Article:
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Forum topic by AikenYankee posted 08-20-2017 02:39 PM 773 views 0 times favorited 6 replies Add to Favorites Watch
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6 posts in 1057 days

08-20-2017 02:39 PM

Topic tags/keywords: question workshop

Remodeled our new retirement home to include a basement shop – about 275 square feet. One wall is brick over cinder block – the other three walls are 2×6 studs. I’m looking for suggestions about how to cover the stud walls. I’m tempted to put up some kind of wood panels, 1/2” plywood or T-111 siding, so that I can mount anything to the walls without searching for studs. Figured that drywall was easiest, but would just be waiting for the first time I swung a 2×4 into it, leaving a huge gouge!

I want to close off the three walls of open studs, so that I can put in insulation, and have a surface that I can clean easily.

Any suggestions welcome.

-- AikenYankee

6 replies so far

View firefighterontheside's profile


21052 posts in 2633 days

#1 posted 08-20-2017 02:50 PM

The big benefit of drywall is fire prevention and containment, especially being in the basement of your residence. T1-11 is quite expensive. I would use either osb or plywood and paint it.

-- Bill M. "People change, walnut doesn't" by Gene.

View English's profile


688 posts in 2253 days

#2 posted 08-20-2017 04:08 PM

If you are anything like me all o f your wall space will be covered very quickly with tools and machines so it will be hard to swing a board into the wall. I used OSB up 4 feet and drywall the rest of the way. Painted drywall opens up the area by reflecting the light. I painted mine white. I have found has I get older that there is never too much light. The studs are easy to find because of the OSB below.

-- John, Suffolk Virgina

View Gilley23's profile


489 posts in 1158 days

#3 posted 08-20-2017 04:14 PM

I’d insulate and cover the walls with 1/2”, one side sanded ply. Paint those babies white and enjoy nice, sturdy walls that you can mount anything to, anywhere.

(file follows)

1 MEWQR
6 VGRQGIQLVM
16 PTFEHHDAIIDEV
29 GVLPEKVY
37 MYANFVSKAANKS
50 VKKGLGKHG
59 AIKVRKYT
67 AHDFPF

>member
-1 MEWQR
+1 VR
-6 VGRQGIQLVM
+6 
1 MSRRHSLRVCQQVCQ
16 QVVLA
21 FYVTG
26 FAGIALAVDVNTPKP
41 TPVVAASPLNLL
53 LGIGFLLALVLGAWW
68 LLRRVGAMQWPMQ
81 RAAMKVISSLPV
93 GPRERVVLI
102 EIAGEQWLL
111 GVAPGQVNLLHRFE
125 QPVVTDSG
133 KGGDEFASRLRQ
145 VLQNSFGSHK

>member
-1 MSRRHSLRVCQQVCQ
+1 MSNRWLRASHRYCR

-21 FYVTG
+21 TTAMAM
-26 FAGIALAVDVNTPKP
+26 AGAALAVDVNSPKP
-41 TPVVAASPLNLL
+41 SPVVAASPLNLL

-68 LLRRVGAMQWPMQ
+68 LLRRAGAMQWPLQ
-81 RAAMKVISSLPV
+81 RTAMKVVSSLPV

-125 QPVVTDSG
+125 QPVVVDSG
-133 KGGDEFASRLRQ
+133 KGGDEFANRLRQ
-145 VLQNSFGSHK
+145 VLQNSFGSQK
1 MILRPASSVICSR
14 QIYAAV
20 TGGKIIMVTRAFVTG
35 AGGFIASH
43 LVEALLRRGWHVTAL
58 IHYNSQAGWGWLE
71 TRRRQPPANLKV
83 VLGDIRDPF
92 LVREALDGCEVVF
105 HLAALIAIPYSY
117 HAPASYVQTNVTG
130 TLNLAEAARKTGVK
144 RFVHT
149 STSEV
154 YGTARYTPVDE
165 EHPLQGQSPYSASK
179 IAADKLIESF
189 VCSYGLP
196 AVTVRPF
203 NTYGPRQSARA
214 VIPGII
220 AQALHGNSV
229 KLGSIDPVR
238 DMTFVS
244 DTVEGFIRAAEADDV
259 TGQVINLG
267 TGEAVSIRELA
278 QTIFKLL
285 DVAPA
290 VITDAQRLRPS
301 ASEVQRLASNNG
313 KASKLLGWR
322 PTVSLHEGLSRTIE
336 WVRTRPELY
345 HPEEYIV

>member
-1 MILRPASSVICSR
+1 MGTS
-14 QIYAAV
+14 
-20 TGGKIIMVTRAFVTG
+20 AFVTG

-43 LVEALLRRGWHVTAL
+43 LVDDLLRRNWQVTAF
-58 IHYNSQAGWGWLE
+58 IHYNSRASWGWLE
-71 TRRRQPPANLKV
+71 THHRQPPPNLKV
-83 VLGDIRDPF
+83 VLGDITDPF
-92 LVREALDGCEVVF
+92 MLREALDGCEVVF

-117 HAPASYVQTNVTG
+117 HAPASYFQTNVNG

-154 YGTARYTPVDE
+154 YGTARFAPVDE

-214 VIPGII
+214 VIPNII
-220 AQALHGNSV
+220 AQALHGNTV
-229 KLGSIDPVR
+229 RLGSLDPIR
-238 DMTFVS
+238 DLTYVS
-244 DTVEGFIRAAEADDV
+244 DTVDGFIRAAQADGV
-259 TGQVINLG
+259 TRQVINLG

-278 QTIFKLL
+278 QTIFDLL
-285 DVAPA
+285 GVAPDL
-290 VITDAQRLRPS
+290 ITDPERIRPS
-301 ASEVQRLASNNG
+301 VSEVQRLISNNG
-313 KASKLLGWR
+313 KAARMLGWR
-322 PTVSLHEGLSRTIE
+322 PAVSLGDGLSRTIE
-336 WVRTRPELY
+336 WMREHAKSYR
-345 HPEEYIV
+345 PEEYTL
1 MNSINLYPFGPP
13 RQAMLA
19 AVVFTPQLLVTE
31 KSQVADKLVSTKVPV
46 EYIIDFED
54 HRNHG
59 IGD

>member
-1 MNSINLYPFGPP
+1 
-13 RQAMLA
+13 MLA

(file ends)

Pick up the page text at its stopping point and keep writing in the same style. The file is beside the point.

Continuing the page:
I’d also recess sound panels spaced evenly throughout the studded walls, up high where you’re not likely to put anything. Careful planning would be really helpful here. You and the misses will appreciate the noise reduction.

View TaySC's profile


270 posts in 1110 days

#4 posted 08-20-2017 05:20 PM

Another person on here from Aiken? Welcome.

Personally, I think OSB makes the most sense in garage workshops, but sticking with sheet rock makes the most sense for anything actually inside the house or basement.

View BlasterStumps's profile (online now)


1686 posts in 1216 days

#5 posted 08-20-2017 07:14 PM

Another vote for drywall but… I would suggest planning out where you would be attaching things to the walls and adding some in between the stud blocks to support whatever you were planning for that space.

-- "I build for function first, looks second. Most times I never get around to looks." - Mike, western Colorado

View William Shelley's profile

William Shelley

609 posts in 2246 days

#6 posted 08-20-2017 07:27 PM

+1 for blocking. 16” OC, running horizontally, all the way up the wall between the studs. Can use 2×3’s or 2×4s. If you make it a regular grid, then it makes it very easy to attach anything to the wall. Then put drywall over like normal. A little more labor than throwing up 1/2 plywood, but as Bill M. pointed out, the drywall is better for fire safety.

-- Woodworking from an engineer's perspective

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